This best selling graphic novel was first published in 1989 and comes from writers Brian Augustyn and Mike Mignola. The latter would go on to create Hellboy!

Batman: Gotham by Gaslight is best read if you’re interested in seeing a Victorian-era version of Batman who isn’t afraid to use guns. It also shows him going up against some famous characters like Jack the Ripper.

Not only is it a great graphic novel, but it also demonstrates how Batman is a more universal character, that doesn’t necessarily need to be confined to the pages of a modern day setting. This best selling graphic novel has definitely got to be best read by those who are interested in seeing how different interpretations of Batman can make for interesting stories.

14. Batman: Arkham Asylum

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Batman: Arkham Asylum best known for its unique premise and best selling status. It deals with the idea of Batman going to an asylum, one that’s full of many famous villains like Joker, Scarecrow and Two-Face!

The story involves Batman as he is lured into Arkham Asylum, by the Joker and other villains. The story would later go on to inspire the events of the Arkham Asylum video game.

This best selling graphic novel was first published in 1989 by writer Grant Morrison as well as artist Dave McKean. This was the first Batman story from author Grant Morrison, and it’s easy to see why he became such an important writer in the Batman sphere.

Arkham Asylum does best when read if you’re interested in seeing how a lot of these villains interact together within this setting. Not only do we see them deal with each other but also Batman himself. It’s an interesting dichotomy.

This best selling graphic novel is definitely best read by anyone looking to see where some great stories stem from!

13. Batman: Whatever Happened to the Caped Crusader?

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Batman: Whatever Happened to the Caped Crusader best known for its unique take on Bruce Wayne’s death. It deals with themes of depression and grief as well. The story involves the deceased Batman looking on from the afterlife as others pay their respects, and reminisce about Batman’s life.

This best selling graphic novel was first published in 2009 by writer Neil Gaiman (a giant in the publishing industry) and artist Andy Kubert!

It was written as a follow-up to the graphic novel Superman: Whatever Happened to the Man of Tomorrow?, which was written by Alan Moore. Between the two, I can’t think of better comic book writers to tackle two of the most iconic comic book characters. And while this post isn’t about Superman, I would recommend that one as well, read alongside this one.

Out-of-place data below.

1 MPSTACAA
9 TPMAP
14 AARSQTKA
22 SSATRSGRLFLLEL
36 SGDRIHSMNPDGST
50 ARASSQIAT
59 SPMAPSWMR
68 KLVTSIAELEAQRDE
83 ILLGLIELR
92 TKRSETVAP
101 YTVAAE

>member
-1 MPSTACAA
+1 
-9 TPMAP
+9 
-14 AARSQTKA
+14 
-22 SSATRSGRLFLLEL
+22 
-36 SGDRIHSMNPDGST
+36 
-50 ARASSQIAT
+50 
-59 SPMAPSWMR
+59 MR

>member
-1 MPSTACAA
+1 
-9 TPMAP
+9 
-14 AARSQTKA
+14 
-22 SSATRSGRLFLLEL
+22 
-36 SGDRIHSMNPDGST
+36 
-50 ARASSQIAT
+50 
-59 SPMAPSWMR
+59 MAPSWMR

12. Dark Knights: Metal

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Dark Knights: Metal best known as being one of the most successful comic book series from DC in recent times. The story involves Batman fighting his way through a massive horde of dark multiverse characters, and trying to save Gotham City as well as the world!

This best selling graphic novel was first published in 2017, and is one of the most influential recent comics in the Batman mythos. It has given us several new villains that have quickly become iconic, including the Batman Who Laughs.

It best works when read if you’re a fan of seeing Batman fight a large number of villains simultaneously, all while making use of his vast arsenal of weapons and gadgets to best them in combat. It’s one best read by anyone who loves the idea of big scale battles with lots going on! It’s also great if you like the multiverse.

11. Batman: Gothic

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Batman: Gothic is best known for its use of gothic horror elements, it deals with themes like corruption as well as many other serious topics including loss, revenge and more!

The story gives us a glimpse of Bruce Wayne’s life before his parents were murdered, which tie into a series of other murders in the present day, during Batman’s early days as the titular character.

It does a good job of highlighting the things that Batman is best at, such as detective work. But it’s also a horror story and a thriller, themes that author Grant Morrison is absolutely great at.

I’d recommend it to anyone who wants an early glimpse into Batman lore that isn’t often explored!

10. Joker

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We all know that Batman wouldn’t be much without his biggest nemesis, the Joker. This graphic novel is really all about him. Batman doesn’t take center stage as he does in most of his titles.

Instead this one really tries to get it to the head of the clown Prince of crime, to show how he thinks, and what makes him tick.